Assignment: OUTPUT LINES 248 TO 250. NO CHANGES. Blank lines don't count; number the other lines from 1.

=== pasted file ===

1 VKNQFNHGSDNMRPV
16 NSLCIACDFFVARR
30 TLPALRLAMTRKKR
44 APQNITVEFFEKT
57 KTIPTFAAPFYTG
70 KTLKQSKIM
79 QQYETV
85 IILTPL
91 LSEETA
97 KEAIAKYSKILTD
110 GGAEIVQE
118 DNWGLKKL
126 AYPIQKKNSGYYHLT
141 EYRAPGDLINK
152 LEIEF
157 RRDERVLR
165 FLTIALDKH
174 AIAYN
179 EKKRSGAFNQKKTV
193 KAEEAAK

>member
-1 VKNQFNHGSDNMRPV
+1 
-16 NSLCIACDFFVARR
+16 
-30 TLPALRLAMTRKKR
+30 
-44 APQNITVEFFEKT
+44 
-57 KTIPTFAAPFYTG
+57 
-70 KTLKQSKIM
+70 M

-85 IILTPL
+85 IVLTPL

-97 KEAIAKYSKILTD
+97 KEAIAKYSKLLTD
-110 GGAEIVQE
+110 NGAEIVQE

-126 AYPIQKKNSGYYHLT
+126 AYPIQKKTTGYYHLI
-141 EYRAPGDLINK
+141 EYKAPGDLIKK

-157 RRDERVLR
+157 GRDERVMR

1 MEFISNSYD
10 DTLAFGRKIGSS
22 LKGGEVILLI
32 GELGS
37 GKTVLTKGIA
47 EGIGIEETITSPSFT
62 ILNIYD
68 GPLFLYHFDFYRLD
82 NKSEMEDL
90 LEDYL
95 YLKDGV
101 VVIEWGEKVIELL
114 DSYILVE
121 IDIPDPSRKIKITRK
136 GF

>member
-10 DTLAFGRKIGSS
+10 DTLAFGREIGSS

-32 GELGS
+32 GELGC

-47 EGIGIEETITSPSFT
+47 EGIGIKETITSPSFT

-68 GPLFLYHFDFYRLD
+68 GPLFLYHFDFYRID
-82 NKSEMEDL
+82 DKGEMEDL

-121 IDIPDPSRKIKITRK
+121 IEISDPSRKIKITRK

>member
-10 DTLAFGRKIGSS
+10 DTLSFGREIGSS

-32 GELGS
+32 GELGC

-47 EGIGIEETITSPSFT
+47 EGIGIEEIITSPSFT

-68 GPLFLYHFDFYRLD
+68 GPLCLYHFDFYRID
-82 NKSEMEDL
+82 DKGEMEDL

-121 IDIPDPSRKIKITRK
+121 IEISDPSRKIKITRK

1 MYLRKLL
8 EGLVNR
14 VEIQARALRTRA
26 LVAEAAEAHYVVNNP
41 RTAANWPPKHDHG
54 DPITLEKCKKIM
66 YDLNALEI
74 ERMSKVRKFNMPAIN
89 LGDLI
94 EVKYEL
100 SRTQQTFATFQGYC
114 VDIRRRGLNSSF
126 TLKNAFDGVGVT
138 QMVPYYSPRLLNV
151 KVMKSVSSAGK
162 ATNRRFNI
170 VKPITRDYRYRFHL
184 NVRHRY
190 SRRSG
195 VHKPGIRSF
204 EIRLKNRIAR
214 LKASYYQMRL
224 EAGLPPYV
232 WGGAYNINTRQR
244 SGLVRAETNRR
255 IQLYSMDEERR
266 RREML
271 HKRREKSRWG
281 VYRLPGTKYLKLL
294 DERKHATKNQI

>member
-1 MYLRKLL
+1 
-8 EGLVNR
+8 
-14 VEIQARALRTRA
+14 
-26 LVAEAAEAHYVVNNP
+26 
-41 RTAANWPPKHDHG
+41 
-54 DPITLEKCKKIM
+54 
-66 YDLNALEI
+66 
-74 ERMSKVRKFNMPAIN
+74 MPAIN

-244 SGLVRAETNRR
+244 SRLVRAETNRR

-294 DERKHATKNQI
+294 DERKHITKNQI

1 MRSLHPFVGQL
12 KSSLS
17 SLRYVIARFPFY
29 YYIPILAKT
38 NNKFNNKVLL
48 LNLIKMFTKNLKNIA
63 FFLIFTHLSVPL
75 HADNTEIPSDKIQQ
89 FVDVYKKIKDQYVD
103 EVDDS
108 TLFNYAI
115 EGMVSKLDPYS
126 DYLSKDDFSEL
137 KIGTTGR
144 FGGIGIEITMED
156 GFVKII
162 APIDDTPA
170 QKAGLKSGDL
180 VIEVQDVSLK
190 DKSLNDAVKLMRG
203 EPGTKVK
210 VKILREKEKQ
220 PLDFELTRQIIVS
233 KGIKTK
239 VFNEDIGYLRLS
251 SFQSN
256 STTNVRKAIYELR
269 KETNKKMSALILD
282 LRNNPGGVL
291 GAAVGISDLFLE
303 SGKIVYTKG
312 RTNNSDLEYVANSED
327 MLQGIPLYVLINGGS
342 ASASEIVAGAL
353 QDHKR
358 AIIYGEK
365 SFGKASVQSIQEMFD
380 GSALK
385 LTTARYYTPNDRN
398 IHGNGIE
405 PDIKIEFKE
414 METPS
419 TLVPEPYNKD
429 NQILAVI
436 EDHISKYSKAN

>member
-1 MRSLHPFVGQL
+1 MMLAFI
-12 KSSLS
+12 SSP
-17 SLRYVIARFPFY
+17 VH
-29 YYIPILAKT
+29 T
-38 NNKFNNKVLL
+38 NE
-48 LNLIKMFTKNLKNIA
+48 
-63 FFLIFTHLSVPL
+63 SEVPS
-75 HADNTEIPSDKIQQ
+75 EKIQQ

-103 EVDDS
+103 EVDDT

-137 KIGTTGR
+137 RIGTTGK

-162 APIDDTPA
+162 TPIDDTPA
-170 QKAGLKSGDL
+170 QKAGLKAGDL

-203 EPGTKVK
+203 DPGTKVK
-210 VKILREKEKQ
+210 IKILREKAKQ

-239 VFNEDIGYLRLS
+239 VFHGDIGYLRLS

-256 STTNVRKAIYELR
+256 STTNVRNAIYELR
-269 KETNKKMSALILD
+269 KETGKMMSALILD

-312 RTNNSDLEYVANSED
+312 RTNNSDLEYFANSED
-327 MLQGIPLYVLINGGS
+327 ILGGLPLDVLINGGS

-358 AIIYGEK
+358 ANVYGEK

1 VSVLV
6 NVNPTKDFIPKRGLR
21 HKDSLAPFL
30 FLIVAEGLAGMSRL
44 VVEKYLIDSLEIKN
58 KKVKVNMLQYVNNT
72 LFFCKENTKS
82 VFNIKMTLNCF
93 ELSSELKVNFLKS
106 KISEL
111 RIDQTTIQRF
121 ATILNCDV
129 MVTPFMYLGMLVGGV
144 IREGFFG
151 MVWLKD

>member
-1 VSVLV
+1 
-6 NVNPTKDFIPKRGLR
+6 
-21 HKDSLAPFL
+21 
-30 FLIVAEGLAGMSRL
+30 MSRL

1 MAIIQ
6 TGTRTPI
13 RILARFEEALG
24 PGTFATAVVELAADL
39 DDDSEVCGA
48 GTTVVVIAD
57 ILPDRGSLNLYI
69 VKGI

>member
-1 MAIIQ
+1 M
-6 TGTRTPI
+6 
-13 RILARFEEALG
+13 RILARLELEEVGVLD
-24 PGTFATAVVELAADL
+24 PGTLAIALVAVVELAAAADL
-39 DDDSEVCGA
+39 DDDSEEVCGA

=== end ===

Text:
1 MAIIQ
6 TGTRTPI
13 RILARFEEALG